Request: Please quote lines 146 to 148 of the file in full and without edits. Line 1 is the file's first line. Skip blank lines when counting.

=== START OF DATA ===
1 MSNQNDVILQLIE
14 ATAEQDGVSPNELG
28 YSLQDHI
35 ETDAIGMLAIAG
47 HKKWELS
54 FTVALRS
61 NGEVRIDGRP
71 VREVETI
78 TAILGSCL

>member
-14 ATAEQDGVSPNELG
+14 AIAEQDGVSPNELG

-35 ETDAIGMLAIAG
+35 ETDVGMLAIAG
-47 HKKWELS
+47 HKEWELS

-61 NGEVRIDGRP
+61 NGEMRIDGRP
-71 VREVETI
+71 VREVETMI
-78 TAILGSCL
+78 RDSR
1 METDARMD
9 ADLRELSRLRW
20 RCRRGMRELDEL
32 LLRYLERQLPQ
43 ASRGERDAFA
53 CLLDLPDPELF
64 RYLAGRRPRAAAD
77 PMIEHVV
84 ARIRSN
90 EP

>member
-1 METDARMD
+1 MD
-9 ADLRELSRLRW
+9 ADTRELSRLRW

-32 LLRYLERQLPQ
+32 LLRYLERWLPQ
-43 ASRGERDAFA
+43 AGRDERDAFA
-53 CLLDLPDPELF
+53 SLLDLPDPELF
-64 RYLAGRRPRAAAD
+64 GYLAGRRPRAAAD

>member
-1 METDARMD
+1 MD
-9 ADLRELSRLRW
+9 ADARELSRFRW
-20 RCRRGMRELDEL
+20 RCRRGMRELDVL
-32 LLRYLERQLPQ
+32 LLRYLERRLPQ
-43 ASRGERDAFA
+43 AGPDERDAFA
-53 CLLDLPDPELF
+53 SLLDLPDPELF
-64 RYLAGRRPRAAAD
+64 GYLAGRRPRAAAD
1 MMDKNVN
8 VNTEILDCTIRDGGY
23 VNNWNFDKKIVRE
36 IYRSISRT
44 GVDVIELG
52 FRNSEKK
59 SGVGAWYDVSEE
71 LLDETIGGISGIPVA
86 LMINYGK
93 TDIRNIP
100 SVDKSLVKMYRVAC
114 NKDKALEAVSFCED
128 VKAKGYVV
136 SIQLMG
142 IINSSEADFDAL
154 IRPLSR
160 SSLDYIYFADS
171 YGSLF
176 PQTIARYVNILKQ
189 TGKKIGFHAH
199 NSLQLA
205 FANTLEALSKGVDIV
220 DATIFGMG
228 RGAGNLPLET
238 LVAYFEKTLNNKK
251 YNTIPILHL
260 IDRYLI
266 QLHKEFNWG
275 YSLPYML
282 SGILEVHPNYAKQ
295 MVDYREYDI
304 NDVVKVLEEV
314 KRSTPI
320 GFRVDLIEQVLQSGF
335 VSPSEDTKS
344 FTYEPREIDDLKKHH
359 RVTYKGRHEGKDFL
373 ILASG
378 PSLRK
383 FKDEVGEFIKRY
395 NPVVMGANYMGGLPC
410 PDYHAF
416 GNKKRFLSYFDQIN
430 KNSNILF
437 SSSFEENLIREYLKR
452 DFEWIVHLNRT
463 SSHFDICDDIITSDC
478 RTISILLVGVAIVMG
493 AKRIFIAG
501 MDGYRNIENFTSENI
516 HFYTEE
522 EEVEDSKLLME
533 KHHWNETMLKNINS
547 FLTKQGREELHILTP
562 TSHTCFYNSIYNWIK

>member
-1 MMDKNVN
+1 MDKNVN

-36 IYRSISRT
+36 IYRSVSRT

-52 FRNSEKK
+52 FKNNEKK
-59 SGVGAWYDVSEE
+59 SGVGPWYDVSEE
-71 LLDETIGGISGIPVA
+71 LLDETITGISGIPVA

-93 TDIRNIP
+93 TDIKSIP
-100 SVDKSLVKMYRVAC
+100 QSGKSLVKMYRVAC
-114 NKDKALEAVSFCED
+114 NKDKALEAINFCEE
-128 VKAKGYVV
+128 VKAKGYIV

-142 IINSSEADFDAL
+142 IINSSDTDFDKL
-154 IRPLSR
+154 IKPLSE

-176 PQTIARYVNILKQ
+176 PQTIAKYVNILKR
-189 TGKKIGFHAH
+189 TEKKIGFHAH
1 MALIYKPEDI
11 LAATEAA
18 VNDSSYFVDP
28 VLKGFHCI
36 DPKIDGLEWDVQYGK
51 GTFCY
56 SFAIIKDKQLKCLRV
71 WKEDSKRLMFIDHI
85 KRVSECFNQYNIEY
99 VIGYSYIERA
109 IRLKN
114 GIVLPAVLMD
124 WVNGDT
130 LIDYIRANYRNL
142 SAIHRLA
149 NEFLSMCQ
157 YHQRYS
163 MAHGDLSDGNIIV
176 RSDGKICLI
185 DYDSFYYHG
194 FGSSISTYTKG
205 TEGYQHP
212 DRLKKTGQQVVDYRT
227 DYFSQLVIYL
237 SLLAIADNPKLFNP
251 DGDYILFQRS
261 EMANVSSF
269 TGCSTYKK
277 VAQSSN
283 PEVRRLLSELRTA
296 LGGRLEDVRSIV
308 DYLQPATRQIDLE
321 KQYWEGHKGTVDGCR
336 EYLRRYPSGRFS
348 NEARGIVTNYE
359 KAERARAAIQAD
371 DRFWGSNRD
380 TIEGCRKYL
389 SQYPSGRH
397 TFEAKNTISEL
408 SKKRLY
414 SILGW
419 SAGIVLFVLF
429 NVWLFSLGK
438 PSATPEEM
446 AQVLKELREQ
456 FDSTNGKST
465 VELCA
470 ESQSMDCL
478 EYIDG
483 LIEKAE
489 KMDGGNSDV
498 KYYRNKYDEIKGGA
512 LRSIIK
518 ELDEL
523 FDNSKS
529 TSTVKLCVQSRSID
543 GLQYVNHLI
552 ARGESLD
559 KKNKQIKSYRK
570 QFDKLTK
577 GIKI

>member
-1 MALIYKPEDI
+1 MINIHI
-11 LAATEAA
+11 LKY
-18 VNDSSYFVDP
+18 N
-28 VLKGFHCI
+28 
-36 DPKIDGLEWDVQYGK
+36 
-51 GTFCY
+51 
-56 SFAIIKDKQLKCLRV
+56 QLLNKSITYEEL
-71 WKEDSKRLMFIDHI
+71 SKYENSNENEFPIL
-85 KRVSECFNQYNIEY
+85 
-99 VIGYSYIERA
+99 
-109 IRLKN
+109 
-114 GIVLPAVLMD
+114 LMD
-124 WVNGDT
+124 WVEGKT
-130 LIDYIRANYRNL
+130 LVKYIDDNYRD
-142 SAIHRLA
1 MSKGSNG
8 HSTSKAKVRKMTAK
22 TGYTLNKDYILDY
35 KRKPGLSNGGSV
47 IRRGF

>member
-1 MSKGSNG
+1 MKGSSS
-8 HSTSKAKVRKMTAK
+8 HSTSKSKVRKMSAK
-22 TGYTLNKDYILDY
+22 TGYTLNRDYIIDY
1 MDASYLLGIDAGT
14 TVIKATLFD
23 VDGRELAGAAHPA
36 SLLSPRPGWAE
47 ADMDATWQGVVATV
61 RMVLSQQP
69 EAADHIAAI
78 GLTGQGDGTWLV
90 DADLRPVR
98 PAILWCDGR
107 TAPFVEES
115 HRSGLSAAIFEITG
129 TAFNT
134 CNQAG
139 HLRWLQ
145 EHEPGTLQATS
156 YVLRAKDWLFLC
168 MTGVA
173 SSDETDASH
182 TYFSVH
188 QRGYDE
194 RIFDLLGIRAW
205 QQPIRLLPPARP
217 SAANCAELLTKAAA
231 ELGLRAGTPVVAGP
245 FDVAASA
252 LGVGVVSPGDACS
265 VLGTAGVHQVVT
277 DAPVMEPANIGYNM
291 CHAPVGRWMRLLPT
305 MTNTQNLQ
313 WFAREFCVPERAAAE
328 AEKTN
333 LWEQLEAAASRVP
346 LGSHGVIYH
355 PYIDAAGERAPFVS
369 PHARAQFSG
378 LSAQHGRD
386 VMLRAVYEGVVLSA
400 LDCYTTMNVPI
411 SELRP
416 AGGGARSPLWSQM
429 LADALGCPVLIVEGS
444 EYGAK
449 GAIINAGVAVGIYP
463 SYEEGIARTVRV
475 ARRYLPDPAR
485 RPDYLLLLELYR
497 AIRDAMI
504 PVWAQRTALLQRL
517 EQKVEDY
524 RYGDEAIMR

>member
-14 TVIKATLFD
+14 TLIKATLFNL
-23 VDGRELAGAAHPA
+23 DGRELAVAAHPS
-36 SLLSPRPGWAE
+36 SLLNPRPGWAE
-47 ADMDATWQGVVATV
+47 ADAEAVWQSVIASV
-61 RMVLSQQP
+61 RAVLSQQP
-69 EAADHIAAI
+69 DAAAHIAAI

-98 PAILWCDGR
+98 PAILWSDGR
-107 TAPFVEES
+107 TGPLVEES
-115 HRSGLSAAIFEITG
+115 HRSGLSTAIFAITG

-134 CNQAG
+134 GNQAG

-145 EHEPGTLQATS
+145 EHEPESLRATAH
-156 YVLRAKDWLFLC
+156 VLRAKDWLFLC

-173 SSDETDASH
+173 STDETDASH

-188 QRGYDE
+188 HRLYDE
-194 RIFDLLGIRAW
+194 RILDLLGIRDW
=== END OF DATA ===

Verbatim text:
28 VLKGFHCI
36 DPKIDGLEWDVQYGK
51 GTFCY